OTTAWA – The Honourable Lawrence MacAulay, Minister of Agriculture and Agri-Food, recently announced a total investment of up to $5,257,073 to the Canadian Barley Research Coalition through the AgriScience Program – Clusters Component, an initiative under the Sustainable Canadian Agricultural Partnership.

The goal of this Cluster is to support research that will lead to a more resilient barley sector that is better equipped to respond to a changing climate and reduce greenhouse gas emissions.

Barley is an important Canadian cereal grain grown for malt, feed, food, and forage and is instrumental in crop rotations. It plays a key role in meeting diverse needs in the food and beverage industry, as well as livestock feed.

Among other initiatives, the Barley Cluster research activities will explore improving barley sustainability through integrated genetic diversity, nitrogen, and plant growth regulators, developing Canadian barley varieties that are more resistant to climate change,developing next-generation barley traits for economic profitability and environmental sustainability in Canada, and disease resistance to improve environmental, economic, and sector resiliency.

Further research and development in the barley sector is essential to maintaining its competitiveness and to allow for industrial and economic growth.

“Our hardworking barley producers provide top-quality grain to so many industries, from the livestock sector to the Canadian brewing industry,” said Minister MacAulay, in making the announcement. “This vitally important research will help producers incorporate climate-resilient barley crops into their operations and increase the profitability and sustainability of their farms.”

“This investment in research and innovation in Canadian-grown barley will provide further support for the sustainable economic growth of Saskatchewan and Alberta, which dominate production,” said The Honourable Dan Vandal, Minister responsible for Prairies Economic Development Canada.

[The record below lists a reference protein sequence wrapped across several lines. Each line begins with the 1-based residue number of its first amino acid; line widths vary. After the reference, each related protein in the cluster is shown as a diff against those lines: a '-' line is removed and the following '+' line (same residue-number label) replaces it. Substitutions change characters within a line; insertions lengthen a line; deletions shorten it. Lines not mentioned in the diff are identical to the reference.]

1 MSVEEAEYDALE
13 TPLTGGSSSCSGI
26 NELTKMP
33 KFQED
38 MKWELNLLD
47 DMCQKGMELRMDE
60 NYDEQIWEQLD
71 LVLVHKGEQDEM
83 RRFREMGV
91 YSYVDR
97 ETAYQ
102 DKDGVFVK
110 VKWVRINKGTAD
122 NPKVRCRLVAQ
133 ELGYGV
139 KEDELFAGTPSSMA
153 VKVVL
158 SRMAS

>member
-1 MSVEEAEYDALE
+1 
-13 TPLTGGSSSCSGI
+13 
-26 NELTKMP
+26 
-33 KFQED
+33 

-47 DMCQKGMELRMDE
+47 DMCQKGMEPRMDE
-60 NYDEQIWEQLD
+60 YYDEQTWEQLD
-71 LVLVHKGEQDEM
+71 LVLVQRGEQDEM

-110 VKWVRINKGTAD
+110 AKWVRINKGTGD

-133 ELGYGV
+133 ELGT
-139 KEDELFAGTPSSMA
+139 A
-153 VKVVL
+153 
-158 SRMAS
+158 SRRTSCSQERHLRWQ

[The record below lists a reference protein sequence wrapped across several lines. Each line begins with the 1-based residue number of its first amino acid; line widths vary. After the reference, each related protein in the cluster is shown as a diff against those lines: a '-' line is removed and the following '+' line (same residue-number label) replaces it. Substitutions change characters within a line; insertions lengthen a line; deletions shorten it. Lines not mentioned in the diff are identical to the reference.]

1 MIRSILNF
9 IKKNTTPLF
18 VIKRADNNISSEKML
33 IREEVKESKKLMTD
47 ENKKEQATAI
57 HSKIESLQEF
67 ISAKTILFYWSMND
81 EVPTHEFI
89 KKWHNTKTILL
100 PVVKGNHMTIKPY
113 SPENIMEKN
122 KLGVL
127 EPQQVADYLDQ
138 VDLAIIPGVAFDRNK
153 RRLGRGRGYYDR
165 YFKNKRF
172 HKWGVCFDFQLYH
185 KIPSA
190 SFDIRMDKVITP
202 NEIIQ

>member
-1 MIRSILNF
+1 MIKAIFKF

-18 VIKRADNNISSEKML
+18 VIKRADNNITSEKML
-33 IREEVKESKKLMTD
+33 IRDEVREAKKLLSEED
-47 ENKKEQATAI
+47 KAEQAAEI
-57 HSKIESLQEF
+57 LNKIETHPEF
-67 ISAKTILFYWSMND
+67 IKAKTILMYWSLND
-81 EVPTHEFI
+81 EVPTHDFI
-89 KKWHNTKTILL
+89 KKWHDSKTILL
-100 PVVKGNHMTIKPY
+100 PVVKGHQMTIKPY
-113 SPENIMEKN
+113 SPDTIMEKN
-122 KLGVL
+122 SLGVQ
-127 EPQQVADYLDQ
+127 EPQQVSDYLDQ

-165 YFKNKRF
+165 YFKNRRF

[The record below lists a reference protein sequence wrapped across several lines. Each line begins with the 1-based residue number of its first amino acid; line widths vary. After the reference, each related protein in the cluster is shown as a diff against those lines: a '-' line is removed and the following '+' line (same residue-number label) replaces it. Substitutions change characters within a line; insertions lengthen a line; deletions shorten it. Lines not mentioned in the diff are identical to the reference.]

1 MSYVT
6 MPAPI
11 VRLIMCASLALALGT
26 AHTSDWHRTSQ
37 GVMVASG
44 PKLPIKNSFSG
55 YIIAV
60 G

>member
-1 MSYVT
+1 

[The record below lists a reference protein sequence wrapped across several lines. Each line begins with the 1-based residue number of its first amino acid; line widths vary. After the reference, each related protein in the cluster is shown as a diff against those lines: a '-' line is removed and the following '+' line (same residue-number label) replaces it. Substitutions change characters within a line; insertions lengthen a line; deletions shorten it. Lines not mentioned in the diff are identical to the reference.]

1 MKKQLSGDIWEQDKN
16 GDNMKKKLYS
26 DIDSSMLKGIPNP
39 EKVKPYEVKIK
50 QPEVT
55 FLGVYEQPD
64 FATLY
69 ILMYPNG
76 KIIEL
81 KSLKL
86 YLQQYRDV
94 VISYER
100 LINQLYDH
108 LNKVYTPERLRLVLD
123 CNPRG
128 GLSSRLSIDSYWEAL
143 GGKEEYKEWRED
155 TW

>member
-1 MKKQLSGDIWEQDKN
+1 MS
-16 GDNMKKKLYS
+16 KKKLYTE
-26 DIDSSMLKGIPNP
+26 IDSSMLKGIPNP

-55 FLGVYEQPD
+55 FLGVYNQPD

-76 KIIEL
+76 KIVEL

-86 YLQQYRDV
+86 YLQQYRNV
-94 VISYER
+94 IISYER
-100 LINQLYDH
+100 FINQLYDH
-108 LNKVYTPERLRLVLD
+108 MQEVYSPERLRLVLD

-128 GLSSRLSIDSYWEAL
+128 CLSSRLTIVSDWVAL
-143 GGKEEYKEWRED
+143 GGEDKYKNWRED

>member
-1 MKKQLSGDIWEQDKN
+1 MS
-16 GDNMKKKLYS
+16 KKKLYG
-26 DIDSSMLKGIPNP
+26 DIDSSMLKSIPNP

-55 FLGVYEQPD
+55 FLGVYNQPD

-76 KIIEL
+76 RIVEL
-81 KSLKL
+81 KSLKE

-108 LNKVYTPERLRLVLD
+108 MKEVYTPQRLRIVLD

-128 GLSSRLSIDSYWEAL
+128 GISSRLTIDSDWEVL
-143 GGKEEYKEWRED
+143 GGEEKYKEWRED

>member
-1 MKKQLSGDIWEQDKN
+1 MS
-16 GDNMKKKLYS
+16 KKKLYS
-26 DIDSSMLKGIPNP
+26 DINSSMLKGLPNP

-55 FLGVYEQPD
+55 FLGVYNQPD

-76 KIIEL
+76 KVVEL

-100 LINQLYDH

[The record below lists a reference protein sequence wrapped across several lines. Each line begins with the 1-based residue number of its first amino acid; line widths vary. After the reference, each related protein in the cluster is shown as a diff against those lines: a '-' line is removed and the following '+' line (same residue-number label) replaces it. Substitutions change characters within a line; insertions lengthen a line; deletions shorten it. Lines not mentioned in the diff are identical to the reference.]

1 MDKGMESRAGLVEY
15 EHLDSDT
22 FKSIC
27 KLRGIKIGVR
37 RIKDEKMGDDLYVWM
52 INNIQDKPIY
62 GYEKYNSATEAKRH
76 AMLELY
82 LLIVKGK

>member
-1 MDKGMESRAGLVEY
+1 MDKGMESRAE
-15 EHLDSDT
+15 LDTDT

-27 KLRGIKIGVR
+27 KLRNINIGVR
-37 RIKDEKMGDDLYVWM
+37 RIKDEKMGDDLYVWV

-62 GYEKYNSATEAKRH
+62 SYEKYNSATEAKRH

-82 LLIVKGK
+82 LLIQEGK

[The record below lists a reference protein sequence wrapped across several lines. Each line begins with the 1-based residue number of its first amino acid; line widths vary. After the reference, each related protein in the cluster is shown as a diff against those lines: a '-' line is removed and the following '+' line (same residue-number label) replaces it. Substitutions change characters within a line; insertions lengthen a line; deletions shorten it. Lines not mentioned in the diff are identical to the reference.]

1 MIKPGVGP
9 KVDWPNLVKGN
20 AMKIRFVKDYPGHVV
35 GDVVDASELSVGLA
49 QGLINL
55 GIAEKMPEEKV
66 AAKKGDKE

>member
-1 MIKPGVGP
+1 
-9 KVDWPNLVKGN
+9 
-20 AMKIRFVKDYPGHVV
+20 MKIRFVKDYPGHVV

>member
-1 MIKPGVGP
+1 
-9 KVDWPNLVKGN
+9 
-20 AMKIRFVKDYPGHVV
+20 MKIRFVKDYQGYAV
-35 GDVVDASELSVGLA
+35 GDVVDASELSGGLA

“The project aims to respond to climate change in ways that spur economic development and is an example of how the Framework for a Green Prairie Economy moves us closer to our goal of creating a stronger, sustainable economic future together.”

Cody Glenn, Canadian Barley Research Coalition chair and farmer from Climax, Saskatchewan expressed his gratitude for the investment. “We would like to thank the government for their continued support of invaluable research under this program. Barley is such an important crop for farmers to include in their rotations, and has important end uses in Canada and beyond, so this research will go a long way towards ensuring barley remains a profitable and sustainable crop option.”

Barley is grown in all areas of Canada with an average annual production of close to 10 million tonnes, however, it is mainly grown in the prairie provinces of Western Canada.

The Canadian Barley Research Coalition is a national not-for-profit organization with a focus on improving the profitability and competitiveness for Canadian barley through long-term research investments.

The AgriScience Program, under the Sustainable Canadian Agricultural Partnership, aims to accelerate innovation by providing funding and support for pre-commercial science activities and research that benefit the agriculture and agri-food sector, and Canadians.

The Clusters Component, under the AgriScience Program, supports projects intended to mobilize industry, government and academia through partnerships and address priority national themes and horizontal issues.